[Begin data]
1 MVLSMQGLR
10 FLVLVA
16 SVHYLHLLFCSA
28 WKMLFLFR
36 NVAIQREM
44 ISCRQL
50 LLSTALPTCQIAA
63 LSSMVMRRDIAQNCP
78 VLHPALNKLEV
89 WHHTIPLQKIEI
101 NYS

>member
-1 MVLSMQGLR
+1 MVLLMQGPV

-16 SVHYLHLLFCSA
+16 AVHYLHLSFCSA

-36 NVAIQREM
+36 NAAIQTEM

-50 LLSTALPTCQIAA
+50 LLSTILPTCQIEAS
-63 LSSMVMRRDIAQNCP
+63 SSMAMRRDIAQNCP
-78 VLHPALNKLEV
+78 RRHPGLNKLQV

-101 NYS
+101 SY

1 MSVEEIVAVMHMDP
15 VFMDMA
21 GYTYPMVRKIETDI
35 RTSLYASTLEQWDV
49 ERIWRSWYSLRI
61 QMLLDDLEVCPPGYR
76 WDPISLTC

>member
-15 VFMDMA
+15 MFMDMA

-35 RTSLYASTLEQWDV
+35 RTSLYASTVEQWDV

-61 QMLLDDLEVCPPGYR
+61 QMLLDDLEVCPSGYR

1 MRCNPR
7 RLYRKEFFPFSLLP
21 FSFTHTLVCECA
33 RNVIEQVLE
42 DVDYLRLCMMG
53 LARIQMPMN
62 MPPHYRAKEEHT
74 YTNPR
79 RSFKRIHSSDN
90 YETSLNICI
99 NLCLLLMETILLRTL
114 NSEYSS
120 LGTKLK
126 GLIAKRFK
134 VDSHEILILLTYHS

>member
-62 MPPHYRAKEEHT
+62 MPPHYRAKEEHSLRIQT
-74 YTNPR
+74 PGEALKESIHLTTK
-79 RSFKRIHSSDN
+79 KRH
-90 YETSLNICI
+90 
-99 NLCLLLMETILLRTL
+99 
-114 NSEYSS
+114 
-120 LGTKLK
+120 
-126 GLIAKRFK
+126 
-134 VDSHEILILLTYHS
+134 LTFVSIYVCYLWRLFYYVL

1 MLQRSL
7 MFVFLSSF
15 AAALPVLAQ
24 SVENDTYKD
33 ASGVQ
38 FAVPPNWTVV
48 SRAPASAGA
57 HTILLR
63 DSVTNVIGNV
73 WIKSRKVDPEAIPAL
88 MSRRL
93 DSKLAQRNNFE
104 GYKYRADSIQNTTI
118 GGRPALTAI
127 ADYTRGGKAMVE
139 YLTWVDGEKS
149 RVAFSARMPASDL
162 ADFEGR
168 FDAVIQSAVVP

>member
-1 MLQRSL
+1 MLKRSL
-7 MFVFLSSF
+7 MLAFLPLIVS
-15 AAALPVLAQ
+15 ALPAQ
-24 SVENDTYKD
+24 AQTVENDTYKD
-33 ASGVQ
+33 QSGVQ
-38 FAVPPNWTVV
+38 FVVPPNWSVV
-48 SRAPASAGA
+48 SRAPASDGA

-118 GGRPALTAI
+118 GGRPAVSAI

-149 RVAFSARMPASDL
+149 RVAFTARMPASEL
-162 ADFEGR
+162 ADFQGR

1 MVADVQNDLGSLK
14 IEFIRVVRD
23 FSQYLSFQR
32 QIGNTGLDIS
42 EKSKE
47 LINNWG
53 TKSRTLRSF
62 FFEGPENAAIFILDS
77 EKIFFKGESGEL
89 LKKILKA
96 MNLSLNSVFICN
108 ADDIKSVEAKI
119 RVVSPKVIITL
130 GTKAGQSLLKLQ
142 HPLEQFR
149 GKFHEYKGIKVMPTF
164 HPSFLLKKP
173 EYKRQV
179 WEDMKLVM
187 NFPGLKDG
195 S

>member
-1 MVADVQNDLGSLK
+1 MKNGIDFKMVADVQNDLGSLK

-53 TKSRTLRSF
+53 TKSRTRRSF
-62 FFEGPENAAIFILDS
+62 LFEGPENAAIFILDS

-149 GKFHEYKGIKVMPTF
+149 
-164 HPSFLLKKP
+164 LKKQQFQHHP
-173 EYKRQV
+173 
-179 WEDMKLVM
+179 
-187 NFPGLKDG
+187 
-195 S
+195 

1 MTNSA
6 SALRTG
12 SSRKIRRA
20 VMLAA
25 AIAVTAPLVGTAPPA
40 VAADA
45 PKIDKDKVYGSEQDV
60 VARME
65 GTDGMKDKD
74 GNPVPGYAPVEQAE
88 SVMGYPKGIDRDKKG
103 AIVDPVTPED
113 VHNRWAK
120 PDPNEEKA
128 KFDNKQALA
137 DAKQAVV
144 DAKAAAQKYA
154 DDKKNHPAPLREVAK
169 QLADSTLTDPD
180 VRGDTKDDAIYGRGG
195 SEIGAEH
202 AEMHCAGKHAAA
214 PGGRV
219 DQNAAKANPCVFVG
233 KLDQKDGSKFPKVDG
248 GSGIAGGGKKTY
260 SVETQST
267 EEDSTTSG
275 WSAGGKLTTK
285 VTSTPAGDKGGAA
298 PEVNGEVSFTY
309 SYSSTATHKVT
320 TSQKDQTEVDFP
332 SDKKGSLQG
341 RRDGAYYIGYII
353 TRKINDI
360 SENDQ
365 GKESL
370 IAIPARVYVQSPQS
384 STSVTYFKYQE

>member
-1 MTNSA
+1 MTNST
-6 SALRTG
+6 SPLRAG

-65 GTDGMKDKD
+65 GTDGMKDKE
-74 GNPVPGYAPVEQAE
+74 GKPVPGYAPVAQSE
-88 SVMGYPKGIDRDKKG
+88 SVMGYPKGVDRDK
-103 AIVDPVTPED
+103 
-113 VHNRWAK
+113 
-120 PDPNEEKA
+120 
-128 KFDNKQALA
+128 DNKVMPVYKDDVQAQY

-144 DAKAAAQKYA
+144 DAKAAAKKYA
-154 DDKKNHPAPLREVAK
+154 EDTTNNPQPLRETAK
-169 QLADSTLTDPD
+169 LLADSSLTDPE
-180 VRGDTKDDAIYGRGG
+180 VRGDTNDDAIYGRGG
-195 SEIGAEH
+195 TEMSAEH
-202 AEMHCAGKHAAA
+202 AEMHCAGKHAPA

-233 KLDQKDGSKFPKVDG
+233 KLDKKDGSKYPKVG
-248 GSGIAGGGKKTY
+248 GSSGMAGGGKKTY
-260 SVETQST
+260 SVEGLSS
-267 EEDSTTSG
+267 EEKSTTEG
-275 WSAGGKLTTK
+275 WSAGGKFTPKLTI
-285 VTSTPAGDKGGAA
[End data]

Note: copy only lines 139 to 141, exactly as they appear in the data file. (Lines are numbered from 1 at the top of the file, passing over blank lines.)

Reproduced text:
-53 TKSRTLRSF
+53 TKSRTRRSF
-62 FFEGPENAAIFILDS